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The year 2016 was marked by high-intensity political earthquakes in the West. First there was the Brexit referendum in June, and then the shock November election of Donald Trump. While the former dealt a serious blow to the European Union (EU) project, the latter portended a retrenchment of the post-war global order underpinned by liberal democracies and open markets.

But the year 2017 has been nothing like 2016, at least so far. Political events in the West this year seem more like a repudiation of 2016. First, the populist headwinds were stalled in the Netherlands this March. The Dutch voters denied a far-right, anti-EU party a parliamentary majority. Political analysts have historically looked at Dutch elections to predict the political wind breezing across the European land.

And the Dutch barometer endured again. Earlier this month, France, too, stopped a far-right EU-basher from entering the Élysée Palace. Emanuel Macron, a 39-year old political nomad and Europhile with centrist and pro-reform leanings, won more than two-thirds of the popular vote to become France’s next president. The EU’s hand is decisively strengthened by how the French election turned out.

Now more support is at hand for the EU project. In Germany, a series of local election victories has bolstered the re-election chances of Angela Merkel and her governing party this September. This is all great for the EU27, which isn’t worried too much about more members following Britain’s way out. A stronger EU, however, is now an anathema to Britain, which is yet to negotiate its economic and social rules its engagement with the continental Europe in the post-Brexit era.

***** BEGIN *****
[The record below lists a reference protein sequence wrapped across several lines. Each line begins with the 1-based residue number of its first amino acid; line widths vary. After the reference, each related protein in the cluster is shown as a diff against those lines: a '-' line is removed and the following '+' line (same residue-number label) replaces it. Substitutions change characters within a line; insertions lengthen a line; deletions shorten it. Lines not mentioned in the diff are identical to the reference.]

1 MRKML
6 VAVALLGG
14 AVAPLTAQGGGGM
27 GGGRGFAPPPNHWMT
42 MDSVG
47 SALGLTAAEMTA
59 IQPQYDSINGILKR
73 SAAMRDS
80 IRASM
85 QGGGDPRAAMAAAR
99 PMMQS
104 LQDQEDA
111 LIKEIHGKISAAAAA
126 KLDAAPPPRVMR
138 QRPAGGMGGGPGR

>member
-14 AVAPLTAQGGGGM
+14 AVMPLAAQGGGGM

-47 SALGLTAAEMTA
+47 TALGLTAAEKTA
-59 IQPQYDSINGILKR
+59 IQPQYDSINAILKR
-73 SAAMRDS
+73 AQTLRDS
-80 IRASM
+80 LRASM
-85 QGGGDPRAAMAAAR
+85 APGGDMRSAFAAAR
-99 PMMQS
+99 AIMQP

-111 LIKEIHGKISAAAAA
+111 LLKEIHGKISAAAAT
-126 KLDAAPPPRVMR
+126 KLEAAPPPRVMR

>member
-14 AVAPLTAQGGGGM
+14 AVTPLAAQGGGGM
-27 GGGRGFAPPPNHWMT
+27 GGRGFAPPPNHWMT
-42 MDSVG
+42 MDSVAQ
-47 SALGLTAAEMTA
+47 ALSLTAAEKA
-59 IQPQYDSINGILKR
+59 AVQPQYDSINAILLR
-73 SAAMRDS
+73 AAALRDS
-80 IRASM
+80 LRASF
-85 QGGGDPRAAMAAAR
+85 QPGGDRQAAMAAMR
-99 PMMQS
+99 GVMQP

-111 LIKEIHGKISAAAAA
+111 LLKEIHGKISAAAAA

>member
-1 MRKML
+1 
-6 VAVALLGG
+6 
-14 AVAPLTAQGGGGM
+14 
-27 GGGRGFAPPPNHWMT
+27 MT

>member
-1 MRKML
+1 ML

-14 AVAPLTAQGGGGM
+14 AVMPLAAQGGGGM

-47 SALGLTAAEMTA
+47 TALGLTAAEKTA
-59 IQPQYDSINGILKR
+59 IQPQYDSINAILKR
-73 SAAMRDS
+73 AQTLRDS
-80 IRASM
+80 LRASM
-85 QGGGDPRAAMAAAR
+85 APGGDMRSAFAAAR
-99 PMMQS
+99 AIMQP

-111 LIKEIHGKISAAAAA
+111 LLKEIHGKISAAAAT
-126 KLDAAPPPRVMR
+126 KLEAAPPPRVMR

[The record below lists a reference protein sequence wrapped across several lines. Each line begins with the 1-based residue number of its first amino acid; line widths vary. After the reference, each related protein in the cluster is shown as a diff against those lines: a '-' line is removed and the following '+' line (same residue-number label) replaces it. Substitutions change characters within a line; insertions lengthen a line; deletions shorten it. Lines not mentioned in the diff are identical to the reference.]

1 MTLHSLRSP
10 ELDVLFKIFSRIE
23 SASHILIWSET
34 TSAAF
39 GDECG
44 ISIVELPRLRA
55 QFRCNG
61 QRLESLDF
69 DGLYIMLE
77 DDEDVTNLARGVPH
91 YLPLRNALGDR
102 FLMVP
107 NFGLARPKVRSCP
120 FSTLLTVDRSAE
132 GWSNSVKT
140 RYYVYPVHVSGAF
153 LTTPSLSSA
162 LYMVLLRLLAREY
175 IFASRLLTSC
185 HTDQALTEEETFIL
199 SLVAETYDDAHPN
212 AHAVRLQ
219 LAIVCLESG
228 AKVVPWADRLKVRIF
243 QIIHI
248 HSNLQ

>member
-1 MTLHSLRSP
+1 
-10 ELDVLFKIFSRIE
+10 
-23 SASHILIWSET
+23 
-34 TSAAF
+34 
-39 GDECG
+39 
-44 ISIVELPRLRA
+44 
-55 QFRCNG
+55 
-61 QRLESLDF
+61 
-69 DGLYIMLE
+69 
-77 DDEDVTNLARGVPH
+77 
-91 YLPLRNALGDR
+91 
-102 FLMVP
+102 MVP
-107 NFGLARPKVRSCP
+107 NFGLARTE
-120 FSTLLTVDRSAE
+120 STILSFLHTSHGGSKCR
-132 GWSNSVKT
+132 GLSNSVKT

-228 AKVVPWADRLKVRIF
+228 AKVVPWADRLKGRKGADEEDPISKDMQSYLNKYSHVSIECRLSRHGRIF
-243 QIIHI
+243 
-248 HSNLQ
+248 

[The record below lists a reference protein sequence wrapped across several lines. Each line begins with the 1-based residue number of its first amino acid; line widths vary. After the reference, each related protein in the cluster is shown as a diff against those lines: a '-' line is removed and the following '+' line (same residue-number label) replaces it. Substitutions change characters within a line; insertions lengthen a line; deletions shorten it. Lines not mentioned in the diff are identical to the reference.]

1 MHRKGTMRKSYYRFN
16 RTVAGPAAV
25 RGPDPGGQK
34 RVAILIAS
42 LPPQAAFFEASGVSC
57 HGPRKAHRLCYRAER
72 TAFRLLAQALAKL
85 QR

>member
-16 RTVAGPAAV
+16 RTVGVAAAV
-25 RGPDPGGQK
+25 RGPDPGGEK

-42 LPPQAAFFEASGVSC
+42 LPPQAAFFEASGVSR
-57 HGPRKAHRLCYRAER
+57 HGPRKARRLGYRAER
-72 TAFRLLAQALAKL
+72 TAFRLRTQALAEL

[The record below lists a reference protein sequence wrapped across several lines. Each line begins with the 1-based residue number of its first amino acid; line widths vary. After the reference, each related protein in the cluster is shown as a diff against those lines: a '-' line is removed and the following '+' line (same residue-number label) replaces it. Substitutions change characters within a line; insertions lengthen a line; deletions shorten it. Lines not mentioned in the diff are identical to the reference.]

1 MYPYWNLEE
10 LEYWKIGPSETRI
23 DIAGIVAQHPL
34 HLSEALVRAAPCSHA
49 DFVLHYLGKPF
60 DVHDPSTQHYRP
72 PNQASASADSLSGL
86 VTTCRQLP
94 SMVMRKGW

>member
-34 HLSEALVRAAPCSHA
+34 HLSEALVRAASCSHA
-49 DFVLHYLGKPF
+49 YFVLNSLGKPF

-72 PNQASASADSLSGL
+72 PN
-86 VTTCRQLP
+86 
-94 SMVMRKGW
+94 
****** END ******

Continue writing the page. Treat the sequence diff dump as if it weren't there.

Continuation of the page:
With the talk of more members deserting EU shut down this year, the memo from the US has also been encouraging for those who argue for a rules-based global order to stick around a little more. In some consolation to doomsayers, Donald Trump has significantly dialed down his definition of ‘America First’. After his first four months in office, there is a sense among allies that US won’t be checking out, yet.

After hosting dozens of allies at the White House, now Trump’s maiden overseas tour starting this Friday hints at more US engagement with its Middle East and European allies. Trump, however, remains increasingly embattled at home due to his campaign’s alleged Russian connections. But even in the plausible but unlikely case he gets impeached, his successor, Mike Pence, is expected to follow a more traditional American foreign policy.

But for all this talk of a different dawn in 2017, there are reasons to believe that populism may not quite have peaked yet. In the US, where Trump has visibly normalized his foreign policy, his domestic agenda still reeks of faux populism. The French elections decimated the two-party system, and put, quite, unprecedented, a far right party (led by Marine Le Pen) as the main opposition.

The Dutch electorate didn’t give any one party clear majority, so the populist opposition smells division. British belligerence, in the face of a stubborn EU block negotiating as one, will grow as Brexit is seen as an irreversible mistake. Britain’s exit negotiations with the EU will most likely be held by a coterie of aggressive Conservative voices, as the ruling party is en route to demolish the Labor opposition in June elections.

History doesn’t operate in small cycles. So, recent events may well be a lull before the storm. Structural changes – for instance, Asia’s increasingly dominant share in global economic output, wealth, young workforce, and consumer middle class – is set to cause chronic heartburn among the Western populace. In short, populist insurrections may not yet be a thing of the past.

Copyright Business Recorder, 2017

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